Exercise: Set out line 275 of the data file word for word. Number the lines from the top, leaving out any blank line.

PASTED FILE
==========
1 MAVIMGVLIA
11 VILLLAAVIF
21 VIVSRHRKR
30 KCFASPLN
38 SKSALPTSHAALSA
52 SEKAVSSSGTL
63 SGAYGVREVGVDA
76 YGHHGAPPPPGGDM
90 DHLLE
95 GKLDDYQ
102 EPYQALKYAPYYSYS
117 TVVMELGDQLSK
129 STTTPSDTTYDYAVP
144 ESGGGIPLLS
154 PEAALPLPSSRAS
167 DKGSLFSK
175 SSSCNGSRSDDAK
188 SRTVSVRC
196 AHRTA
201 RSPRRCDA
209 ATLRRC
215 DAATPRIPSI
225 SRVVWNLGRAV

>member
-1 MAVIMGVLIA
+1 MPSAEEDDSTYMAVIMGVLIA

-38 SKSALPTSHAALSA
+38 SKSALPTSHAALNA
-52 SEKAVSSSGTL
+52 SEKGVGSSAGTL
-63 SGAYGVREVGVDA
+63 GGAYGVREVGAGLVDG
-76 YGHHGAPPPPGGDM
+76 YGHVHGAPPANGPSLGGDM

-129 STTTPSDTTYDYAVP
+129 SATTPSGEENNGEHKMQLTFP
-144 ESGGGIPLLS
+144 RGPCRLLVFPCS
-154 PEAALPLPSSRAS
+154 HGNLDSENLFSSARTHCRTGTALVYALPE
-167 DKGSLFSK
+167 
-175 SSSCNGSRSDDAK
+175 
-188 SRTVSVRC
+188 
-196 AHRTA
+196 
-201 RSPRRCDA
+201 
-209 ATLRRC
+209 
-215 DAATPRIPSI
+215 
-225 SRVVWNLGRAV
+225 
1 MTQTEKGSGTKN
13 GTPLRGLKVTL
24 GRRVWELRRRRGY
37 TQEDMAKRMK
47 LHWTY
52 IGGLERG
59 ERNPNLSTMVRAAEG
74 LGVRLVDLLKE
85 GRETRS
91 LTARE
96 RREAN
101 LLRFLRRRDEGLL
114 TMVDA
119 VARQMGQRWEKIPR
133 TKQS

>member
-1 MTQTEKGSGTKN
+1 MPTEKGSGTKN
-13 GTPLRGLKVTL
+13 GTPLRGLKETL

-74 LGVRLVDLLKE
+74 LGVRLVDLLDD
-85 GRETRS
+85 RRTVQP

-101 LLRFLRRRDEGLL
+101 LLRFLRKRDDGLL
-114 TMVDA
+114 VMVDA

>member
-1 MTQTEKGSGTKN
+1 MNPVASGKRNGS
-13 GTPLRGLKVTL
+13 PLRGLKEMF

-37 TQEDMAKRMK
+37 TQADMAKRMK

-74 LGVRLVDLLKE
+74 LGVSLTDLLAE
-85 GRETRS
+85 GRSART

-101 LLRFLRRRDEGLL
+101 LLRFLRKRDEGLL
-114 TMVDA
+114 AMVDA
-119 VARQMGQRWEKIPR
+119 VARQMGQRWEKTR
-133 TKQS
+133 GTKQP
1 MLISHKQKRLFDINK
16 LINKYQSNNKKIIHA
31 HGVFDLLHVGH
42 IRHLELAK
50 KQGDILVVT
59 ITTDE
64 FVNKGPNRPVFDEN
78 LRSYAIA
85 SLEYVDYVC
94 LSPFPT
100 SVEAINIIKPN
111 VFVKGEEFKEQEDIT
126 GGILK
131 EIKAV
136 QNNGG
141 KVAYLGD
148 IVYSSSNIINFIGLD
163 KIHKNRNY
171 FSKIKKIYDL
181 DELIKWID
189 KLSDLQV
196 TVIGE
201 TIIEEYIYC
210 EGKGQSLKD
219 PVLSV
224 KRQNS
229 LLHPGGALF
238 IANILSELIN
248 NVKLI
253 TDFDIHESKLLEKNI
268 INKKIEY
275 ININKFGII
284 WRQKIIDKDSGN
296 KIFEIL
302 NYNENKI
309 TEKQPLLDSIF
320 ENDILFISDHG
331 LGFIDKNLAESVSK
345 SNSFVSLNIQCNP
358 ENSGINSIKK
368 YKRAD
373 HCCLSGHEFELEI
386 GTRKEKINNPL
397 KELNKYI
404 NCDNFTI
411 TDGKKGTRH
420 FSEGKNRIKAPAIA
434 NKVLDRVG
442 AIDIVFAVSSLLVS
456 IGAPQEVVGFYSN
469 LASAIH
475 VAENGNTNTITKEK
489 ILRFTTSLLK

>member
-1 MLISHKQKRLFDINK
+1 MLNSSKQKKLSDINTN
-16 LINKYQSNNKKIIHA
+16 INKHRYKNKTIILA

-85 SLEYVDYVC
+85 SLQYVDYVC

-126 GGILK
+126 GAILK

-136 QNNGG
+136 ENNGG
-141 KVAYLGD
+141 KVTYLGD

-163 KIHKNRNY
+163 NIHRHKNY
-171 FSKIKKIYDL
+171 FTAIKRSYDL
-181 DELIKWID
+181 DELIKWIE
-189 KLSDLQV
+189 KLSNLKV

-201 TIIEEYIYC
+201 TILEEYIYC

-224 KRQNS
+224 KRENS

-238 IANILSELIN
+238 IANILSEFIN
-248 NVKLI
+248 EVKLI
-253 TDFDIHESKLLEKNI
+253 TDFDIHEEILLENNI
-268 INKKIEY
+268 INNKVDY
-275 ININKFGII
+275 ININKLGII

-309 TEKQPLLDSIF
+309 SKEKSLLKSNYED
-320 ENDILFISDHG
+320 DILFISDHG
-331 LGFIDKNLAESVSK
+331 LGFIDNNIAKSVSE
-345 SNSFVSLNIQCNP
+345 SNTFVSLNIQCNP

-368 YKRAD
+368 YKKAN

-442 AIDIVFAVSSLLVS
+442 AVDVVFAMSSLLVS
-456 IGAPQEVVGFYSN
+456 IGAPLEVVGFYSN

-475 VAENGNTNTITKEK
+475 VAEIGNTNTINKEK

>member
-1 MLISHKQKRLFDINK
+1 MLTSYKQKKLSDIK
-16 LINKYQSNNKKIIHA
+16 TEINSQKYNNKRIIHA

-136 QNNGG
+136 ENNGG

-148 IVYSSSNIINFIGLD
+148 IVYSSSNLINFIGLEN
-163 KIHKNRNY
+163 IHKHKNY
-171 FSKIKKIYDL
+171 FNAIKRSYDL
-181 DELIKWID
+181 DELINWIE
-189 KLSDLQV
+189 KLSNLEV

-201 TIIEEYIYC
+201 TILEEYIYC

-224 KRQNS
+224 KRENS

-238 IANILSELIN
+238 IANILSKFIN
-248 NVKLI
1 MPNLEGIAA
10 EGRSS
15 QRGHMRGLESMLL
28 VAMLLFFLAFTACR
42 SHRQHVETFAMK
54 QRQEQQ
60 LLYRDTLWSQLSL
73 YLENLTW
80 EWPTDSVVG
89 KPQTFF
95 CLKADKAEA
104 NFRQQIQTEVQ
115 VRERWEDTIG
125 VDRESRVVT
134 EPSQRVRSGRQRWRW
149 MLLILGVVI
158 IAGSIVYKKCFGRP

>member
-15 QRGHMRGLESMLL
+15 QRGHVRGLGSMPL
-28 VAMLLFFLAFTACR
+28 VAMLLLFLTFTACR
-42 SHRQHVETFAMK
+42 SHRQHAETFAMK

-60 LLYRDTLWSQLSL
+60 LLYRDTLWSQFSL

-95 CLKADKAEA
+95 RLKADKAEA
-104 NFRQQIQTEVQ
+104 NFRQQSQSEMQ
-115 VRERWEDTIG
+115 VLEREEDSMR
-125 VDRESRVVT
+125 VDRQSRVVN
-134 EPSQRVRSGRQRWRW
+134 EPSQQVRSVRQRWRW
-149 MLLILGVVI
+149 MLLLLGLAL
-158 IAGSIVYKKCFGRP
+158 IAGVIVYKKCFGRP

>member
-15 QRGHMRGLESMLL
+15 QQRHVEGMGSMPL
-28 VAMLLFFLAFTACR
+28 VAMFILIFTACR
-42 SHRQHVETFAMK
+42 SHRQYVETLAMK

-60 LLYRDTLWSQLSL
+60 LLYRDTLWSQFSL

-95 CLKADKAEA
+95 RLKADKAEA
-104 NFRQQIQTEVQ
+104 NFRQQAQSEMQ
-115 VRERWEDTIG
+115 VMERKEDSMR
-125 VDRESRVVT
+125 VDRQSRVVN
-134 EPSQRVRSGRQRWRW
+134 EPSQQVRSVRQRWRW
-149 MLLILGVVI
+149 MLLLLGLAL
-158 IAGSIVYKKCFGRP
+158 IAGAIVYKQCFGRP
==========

-28 VAMLLFFLAFTACR